“Being astute means to be able to make the best possible use of scarce (and declining) resources. It means to effectively leverage available funding. It means to reuse as much as possible of what exists. It means to realize that sustainability requires collaboration within and across traditional boundaries.”
How easy is it to collaborate and break through traditional boundaries in a highly top-down organization? This method of organizing is becoming ineffective. Rapidly changing, widely distributed networks will shape our future. Look at the web. Now look. See the future?
Understanding networks can help us navigate today’s world. They can be centralized, decentralized, distributed, and have many facets and flavors. For now, let’s focus on how decentralized and distributed networks can give our collective intelligence another leap forward, and so help our smart cities flourish.
As we developed our digital senses and sensibilities over the last 30 years, exploration of the architecture of computing and the experience of the first world wide web increased our network literacy. Decentralized, distributed networks suddenly allowed people to learn together exponentially faster, and more effectively, than any curriculum, course, or training manual could ever enable. We began to see this capability supported at scale by technology for the first time in human history, and some of us (no one actually knows who) built the means to decentralize value creation and transaction recording.
This new tool, a global, distributed, incorruptible ledger for record keeping, became known as the blockchain, one of today’s most intriguing emerging technologies. Blockchain technologies allow exchanges to occur immediately, transparently and reliably without centralized authorization, and are immune to alteration by fraud. Today, strategies based on blockchain technology bubble up from strange and wonderful intersections of finance, cryptocurrencies, and complex adaptive systems investigations across many fields. We are beginning to see possible uses of this new tool that reach far more than transaction recording. Specifically, for smart cities, making our exponentially growing IoT ‘blockchain aware’ through smart contracts could transform not only the smartness and speed of municipal governance, but make our collective lives more equitable and our use of resources more astute as well.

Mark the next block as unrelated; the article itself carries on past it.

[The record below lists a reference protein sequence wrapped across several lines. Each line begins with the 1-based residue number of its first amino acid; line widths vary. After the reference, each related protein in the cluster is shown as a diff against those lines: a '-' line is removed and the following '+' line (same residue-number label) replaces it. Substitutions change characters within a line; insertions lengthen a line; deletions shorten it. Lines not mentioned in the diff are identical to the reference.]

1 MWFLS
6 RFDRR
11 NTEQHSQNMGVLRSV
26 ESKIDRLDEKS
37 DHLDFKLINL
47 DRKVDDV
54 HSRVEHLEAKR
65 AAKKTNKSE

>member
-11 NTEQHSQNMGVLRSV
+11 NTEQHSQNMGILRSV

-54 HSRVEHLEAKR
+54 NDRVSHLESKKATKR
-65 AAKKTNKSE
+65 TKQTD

Imagine, for example, a city aiming to move to 100% renewable energy use. In a ‘normal’ grid, the majority of people draw energy, rather than produce it. If we come closer to a balance in those flows, we can begin to solve reliability and storage problems, major obstacles to renewable use. This can be accelerated through smart contracts recorded on the blockchain that immediately pay people for storage capacity in connected energy ‘sinks’ like refrigerators, water heaters, or electric car and bus batteries that can be used during peak use times. Another difficulty with bringing distributed renewable energy sources into the grid is the costliness of tracking and accounting for those ‘demand response’ inputs. In a smart grid supported by the blockchain, the cost to monitor distributed renewable inputs drops to near zero. Each IoT-enabled distributed energy source or sink independently ‘talks’ to the grid. This is recorded in real time in the blockchain, and the credit accrues to the of the owner of that asset in their cryptocurrency of choice, with no cost, mediation or delay.
Smart contract built on the blockchain can also provide better results than what we see by attempting to control or influence behavior through pricing. Pricing, the most common feedback used to influence consumer behavior, has been a standard method for utilities. However, it causes unfairness without any necessary intent for unfairness on the part of consumers: for those with more money, the price signal is muted. Price feedback is also delayed and opaque, presented as a line on a monthly statement and removed when people are turning on a switch. Linking the IoT to smart contracts can allow dynamic feedback based on things people care about, and can be shown to customers as they make decisions. Showing a range of metrics at the time of the decision to use energy, such as tons of carbon emitted or saved, ways in which a local economy is fed or drained, and other indicators of personal value, people’s behaviors will be more effectively influenced. This would impact both amount and timing of use, preserving resources and providing demand alleviation during peak times. Strategies like these could greatly increase our ability to explicitly opt to power our lives and businesses in more sustainable, regenerative ways.